Written by: Jo Kelly, Executive Contributor
Executive Contributors at Brainz Magazine are handpicked and invited to contribute because of their knowledge and valuable insight within their area of expertise.
It can feel like coughs and colds are everywhere in the winter months. So how do you best protect yourself from picking up every bug going? Here are my top 5 tips for keeping your immune system in check!
But first things first, why should you boost your immune system? Well actually, you shouldn’t! Boosting our immune system may make it go into overdrive, and may cause significant side effects. So what we should be doing is looking to SUPPORT our immune system. But how?
1. Look after your guts
70-80% of your immune cells are found in the guts. ¹ Which makes it so important to look after your gut health. There are approximately 100 trillion bacteria in the digestive system, ² known as the gut microbiota. These bacteria all need feeding, and what they love is plant-based foods. The key here is variety, so aim for 30 different plant-based foods each week. This can include fruit, vegetables, nuts, seeds, grains, herbs and spices. Easy ways to up your diversity
add a handful of mixed seeds to your breakfast or salad
have an extra portion of vegetables with each meal
snack on mixed nuts instead of one type of nut
add extra herbs and spices to your meals. You’ll be up to your 30 before you know it!
Sleep quality and quantity can affect your immune system. Research shows that insufficient sleep can increase your chances of catching a common cold or flu. ³ So how do you get a good night's sleep?
It starts in the morning. Get some light exposure first thing in the morning, ideally sunlight.
Avoid caffeine after 2 pm.
Reduce blue light exposure in the evening. This comes from screens and electronic devices. Ideally, stop using screens 2 hours before you go to bed.
Have a good bedtime routine. This gives your body a signal that it’s time to sleep.
Have a regular bedtime and wake time, even at weekends.
Avoid alcohol. Drinking alcohol at night can have a negative impact on sleep.
Ensure you have a relaxing comfortable bedroom environment. Keep it dark, quiet and cool.
Aim to finish your last meal 4 hours before you go to bed.
3. Get outside
A large study ⁴ found that at least 120 minutes per week in nature can significantly boost health. Getting outside can help lower infection rates in the gut, lungs and urinary tract. It can also reduce unwanted inflammation. Getting outside in nature is also great for mental well-being, so what are you waiting for? Get your shoes on and go out for a walk!
Antioxidants are molecules that fight free radicles in your body. Free radicles are compounds that can be harmful if their levels become too high, and are linked to multiple illnesses such as cancer, heart disease and diabetes. ⁵ Antioxidants are found in plenty of foods such as:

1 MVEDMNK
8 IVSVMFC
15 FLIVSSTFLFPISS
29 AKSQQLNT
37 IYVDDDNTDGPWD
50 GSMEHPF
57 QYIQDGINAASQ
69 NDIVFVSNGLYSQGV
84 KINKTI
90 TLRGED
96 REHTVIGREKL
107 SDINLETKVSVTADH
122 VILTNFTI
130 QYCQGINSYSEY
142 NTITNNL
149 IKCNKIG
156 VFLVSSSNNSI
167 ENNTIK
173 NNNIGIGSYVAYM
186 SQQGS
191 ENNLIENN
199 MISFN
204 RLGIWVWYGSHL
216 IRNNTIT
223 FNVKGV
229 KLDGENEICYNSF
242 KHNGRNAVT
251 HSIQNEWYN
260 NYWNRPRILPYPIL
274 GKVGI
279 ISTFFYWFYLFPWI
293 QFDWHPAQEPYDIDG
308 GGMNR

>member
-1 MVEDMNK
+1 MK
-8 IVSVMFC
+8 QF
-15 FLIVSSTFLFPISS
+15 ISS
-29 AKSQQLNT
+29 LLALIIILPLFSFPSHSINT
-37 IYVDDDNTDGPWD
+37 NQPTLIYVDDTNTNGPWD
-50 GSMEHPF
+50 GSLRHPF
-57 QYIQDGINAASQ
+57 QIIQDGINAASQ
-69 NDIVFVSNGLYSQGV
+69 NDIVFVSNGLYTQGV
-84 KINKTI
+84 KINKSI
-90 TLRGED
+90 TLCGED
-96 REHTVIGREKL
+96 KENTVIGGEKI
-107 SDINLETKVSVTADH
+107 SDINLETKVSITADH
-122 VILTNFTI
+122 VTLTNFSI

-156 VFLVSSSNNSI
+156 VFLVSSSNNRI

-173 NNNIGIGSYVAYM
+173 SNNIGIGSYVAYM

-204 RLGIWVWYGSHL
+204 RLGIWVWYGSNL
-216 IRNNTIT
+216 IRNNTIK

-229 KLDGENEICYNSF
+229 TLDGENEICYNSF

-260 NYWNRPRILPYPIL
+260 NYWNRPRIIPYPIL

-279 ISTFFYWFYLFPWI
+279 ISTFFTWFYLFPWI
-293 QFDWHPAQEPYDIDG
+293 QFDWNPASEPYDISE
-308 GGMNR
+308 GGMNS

Nuts and seeds
Green leafy vegetables
So lots to choose from! Make sure you get plenty of variety for the best immune system support.
Studies have shown that stress can produce an inflammatory response, and when this response is persistent, it can contribute to chronic disease. ⁶ Chronic stress can also produce higher than normal levels of cortisol in the body, which can hinder the body’s anti-inflammatory response and increase the risk of infection. So what stress reduction tactics can be put in place?
Exercise - any exercise that works for you can help reduce stress. The key is doing what you enjoy. If you hate running, don’t go for a run! If you love walking, do that instead. It all counts.
Connect with others - you may feel like isolating yourself when stressed, but reaching out and connecting with others can help relieve your stresses.
Laugh - laughter causes positive physical changes in your body, which can help to relieve stress. So get your favourite comedian on and laugh away!
Do what you love - doing whatever makes you happy can help relieve stress, whatever that may be. Make time for yourself, and embrace what makes you feel good.
Seek support - If self-care measures aren’t relieving your stress, professional support can help you identify your causes of stress, and support with tools to help you cope with it.
Jo Kelly, Executive Contributor Brainz Magazine
Jo Kelly is a registered Nutritional Therapist, who specialises in supporting people with auto-immune conditions, such as rheumatoid arthritis and lupus to name just a few. She uses nutrition and lifestyle recommendations to help her clients with their condition and feel the best version of themselves. Jo studied at the world renowned Institute for Optimum Nutrition, and is pleased to have helped hundreds of people since launching Flourish with Nutrition. As a huge foodie herself, Jo appreciates all too well that food must be enjoyable. Therefore, Jo endeavours to ensure clients have fun with their food, and works closely with them to make personalised recommendations that work, and are sustainable.
(2) https://www.health.harvard.edu/staying-healthy/can-gut-bacteria-improve-your-health (3)https://www.atsjournals.org/doi/10.1164/rccm.201411-2099CI
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